Mendelian Laws of Inheritance
In autosomal dominant inheritance, it is assumed that a mutation has occurred in 1 gene of an allelic pair and that the presence of this new gene produces enough of the changed protein to give a different phenotypic effect. Environment must also be considered because the effect may vary under different environmental conditions. The following are characteristic of autosomal dominant inheritance:
The trait appears with equal frequency in both sexes.
For inheritance to take place, at least 1 parent must have the trait unless a new mutation has just occurred.
When a homozygous individual is mated to a normal individual, all offspring will carry the trait. When a heterozygous individual is mated to a normal individual, 50% of the offspring will show the trait.
If the trait is rare, most persons demonstrating it will be heterozygous (Table 3–1).
Table 3–1. Examples of Autosomal Dominant Conditions and Traits. |Favorite Table|Download (.pdf)
Table 3–1. Examples of Autosomal Dominant Conditions and Traits.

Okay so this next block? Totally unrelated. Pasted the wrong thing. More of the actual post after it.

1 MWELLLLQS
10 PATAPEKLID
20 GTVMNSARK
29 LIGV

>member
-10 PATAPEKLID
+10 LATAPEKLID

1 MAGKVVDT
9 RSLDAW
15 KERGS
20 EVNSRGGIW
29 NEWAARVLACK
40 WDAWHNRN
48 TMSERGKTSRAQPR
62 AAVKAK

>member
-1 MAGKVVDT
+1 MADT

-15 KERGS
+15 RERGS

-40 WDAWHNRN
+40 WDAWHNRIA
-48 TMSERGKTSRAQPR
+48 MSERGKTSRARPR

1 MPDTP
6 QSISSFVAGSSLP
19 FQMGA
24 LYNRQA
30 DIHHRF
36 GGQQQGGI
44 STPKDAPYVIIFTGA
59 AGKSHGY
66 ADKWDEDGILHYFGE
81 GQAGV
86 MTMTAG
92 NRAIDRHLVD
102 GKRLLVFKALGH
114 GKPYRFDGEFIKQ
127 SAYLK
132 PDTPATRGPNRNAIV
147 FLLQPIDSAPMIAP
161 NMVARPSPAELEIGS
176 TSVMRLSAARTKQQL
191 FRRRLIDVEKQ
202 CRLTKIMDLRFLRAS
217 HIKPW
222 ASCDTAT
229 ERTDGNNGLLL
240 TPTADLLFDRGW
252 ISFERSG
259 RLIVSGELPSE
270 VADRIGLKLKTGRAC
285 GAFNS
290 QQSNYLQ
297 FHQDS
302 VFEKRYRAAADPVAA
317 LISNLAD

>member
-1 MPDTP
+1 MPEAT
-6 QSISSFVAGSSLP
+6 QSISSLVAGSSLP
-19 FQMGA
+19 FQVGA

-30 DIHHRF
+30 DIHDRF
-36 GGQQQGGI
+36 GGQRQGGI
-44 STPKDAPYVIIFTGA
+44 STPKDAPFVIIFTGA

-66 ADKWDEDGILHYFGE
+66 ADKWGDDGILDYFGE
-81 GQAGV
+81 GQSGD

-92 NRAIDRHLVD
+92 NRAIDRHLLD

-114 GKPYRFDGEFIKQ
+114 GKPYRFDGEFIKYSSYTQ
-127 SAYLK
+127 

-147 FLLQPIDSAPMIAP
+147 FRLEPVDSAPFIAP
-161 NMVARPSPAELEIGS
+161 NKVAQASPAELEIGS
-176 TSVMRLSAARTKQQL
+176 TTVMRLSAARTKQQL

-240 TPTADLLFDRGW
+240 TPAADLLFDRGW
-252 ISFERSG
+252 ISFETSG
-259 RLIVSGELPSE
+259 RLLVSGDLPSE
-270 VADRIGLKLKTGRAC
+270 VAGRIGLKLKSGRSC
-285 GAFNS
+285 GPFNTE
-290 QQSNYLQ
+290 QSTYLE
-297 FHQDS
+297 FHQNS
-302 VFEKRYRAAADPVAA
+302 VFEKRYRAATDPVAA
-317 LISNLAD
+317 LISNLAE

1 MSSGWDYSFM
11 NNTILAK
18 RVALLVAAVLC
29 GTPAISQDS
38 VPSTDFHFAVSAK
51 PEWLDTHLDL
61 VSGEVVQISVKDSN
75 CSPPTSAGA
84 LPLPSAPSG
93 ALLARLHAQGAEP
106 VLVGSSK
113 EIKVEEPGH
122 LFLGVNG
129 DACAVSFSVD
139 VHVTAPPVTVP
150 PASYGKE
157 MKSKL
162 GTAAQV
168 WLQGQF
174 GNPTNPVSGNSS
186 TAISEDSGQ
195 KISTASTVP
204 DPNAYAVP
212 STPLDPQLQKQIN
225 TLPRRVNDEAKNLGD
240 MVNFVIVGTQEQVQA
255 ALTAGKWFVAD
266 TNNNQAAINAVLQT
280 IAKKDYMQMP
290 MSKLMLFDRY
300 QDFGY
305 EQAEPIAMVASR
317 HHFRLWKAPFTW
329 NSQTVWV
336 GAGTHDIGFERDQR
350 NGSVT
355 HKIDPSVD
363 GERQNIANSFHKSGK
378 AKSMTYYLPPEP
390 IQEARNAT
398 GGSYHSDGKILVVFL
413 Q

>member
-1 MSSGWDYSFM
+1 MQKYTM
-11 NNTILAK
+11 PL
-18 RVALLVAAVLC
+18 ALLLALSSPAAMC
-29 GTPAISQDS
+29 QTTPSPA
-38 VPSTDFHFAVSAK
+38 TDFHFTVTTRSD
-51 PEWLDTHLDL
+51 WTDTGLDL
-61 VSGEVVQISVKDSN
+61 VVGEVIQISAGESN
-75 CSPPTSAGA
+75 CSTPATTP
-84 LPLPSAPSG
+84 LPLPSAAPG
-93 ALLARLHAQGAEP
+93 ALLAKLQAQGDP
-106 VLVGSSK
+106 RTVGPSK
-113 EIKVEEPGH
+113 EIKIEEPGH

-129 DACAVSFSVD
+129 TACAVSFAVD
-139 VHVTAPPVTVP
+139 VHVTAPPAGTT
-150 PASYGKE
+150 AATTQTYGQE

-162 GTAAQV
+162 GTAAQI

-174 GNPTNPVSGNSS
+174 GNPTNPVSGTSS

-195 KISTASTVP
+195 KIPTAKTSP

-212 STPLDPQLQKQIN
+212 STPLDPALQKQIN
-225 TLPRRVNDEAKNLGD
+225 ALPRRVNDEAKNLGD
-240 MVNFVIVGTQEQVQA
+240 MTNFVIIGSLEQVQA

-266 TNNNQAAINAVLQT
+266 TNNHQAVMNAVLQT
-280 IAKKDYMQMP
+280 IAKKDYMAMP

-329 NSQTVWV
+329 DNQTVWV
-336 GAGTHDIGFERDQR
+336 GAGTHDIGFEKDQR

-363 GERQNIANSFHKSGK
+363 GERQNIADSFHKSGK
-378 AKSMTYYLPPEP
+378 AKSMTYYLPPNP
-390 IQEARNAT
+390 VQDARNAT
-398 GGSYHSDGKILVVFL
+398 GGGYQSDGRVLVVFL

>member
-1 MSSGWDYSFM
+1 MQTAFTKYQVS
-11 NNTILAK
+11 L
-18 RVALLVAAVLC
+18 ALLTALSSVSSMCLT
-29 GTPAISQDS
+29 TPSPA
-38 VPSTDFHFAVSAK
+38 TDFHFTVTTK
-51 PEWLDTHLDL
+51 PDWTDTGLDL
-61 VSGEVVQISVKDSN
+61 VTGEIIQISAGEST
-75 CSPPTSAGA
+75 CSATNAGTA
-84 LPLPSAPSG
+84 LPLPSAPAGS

Cataracts, cortical and nuclear
Color blindness, yellow-blue
Deafness (several forms)
Facial palsy, congenital
Mitral valve prolapse
Neurofibromatosis (Recklinghausen's disease)
Adult polycystic renal disease
von Willebrand's disease
Wolff-Parkinson-White syndrome (some cases)
The mutant gene will not be capable of producing a new characteristic in the heterozygous state in this circumstance under customary environmental conditions—ie, with 50% of the genetic material producing the new protein, the phenotypic effect will not be different from that of the normal trait. When the environment is manipulated, the recessive trait occasionally becomes dominant. The characteristics of this form of inheritance are as follows:
The characteristic will occur with equal frequency in both sexes.
For the characteristic to be present, both parents must be carriers of the recessive trait.
If both parents are homozygous for the recessive trait, all offspring will have it.
If both parents are heterozygous for the recessive trait, 25% of the offspring will have it.
In pedigrees showing frequent occurrence of individuals with rare recessive characteristics, consanguinity is often present (Table 3–2).
Table 3–2. Examples of Autosomal Recessive Conditions and Traits. |Favorite Table|Download (.pdf)
Table 3–2. Examples of Autosomal Recessive Conditions and Traits.
Acid maltase deficiency
Chloride diarrhea, congenital
Color blindness, total
Coronary artery calcinosis
Deafness (several types)
Maple syrup urine disease
Mucolipidosis I, II, III
Mucopolysaccharidosis I-H, I-S, III, ...